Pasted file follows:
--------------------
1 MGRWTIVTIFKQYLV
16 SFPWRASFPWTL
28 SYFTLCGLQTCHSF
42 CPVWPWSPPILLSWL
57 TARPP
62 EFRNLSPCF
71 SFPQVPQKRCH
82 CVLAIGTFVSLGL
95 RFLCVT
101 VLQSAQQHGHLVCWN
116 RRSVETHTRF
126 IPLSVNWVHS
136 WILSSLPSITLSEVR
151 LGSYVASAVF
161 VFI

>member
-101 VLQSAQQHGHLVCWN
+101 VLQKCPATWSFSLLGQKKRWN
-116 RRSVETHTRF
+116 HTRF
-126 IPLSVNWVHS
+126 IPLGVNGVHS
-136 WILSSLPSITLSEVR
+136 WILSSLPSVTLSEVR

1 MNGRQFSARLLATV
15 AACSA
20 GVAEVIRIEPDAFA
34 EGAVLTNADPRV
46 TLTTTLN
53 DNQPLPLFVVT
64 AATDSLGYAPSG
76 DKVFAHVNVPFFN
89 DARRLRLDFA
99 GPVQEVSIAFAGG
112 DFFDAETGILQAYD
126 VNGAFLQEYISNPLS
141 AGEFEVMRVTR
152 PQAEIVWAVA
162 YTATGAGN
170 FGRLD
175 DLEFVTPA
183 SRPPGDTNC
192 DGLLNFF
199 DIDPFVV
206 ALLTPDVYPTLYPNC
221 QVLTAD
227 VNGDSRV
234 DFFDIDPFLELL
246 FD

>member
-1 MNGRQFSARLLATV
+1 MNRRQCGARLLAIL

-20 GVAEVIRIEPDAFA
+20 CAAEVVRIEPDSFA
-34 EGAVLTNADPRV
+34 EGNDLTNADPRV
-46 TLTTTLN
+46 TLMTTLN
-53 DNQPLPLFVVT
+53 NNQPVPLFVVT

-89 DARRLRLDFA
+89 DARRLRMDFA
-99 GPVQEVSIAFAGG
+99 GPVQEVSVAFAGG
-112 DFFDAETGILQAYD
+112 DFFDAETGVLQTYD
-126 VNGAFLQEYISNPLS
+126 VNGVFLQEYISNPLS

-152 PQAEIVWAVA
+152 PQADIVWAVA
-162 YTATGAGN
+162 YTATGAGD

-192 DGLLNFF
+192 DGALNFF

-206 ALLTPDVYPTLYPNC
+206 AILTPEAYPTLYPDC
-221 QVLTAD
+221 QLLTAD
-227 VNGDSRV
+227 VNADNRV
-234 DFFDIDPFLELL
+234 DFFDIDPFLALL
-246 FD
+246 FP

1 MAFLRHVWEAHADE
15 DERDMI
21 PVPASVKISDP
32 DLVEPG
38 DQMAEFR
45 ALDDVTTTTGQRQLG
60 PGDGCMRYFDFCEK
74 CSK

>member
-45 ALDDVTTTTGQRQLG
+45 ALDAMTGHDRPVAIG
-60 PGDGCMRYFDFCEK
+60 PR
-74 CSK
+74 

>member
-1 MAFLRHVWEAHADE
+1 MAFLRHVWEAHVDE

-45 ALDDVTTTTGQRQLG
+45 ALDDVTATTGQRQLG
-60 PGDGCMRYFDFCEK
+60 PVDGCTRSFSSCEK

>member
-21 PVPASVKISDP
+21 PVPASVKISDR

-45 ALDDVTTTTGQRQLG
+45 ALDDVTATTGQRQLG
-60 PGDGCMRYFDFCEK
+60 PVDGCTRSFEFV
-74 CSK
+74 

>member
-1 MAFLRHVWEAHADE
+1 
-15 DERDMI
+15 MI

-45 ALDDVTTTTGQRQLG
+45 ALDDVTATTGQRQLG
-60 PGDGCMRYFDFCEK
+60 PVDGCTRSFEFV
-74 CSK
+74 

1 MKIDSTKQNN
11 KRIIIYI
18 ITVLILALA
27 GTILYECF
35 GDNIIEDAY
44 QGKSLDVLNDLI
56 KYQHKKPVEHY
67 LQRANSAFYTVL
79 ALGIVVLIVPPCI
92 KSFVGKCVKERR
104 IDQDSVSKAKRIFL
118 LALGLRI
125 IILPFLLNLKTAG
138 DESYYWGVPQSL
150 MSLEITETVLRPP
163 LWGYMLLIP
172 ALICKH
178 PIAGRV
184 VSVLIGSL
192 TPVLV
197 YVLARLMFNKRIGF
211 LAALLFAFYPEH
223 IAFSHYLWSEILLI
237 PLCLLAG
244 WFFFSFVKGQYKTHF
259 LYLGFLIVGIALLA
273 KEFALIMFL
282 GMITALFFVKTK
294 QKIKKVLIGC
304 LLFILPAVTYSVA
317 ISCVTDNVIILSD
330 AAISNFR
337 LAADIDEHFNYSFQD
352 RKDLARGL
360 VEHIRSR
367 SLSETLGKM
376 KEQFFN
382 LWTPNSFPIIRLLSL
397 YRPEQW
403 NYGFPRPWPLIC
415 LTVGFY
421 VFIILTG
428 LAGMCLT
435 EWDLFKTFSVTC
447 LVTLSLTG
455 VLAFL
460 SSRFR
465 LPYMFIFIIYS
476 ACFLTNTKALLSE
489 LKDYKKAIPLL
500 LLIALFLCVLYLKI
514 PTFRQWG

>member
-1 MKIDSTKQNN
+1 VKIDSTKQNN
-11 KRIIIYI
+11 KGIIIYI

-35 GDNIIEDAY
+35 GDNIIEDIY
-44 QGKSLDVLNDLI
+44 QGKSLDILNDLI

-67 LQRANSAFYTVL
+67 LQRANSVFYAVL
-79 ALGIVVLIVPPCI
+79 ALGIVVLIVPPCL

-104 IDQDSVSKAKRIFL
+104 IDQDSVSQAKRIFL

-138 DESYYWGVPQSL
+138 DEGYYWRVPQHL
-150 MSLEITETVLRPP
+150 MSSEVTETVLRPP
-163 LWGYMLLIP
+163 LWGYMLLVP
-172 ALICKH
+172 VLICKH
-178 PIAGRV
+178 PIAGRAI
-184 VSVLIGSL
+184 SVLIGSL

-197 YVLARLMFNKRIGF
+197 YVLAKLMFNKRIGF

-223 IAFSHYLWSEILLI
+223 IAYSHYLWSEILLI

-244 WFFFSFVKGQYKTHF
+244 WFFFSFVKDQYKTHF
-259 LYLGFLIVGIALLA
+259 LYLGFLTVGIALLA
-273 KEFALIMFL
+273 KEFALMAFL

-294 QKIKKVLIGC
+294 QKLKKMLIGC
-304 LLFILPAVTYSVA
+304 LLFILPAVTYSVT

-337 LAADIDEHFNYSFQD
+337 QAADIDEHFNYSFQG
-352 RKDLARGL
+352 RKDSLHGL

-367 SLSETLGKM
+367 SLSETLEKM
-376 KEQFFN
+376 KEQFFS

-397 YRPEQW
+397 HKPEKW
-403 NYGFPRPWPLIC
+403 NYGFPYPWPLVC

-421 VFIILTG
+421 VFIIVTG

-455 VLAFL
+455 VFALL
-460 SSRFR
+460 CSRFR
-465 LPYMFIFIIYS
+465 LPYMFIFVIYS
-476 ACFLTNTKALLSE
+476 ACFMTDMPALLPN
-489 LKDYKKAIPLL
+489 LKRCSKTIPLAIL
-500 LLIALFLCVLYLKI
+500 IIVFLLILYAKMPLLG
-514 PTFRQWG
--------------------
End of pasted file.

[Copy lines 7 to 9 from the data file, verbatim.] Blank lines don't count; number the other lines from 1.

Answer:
71 SFPQVPQKRCH
82 CVLAIGTFVSLGL
95 RFLCVT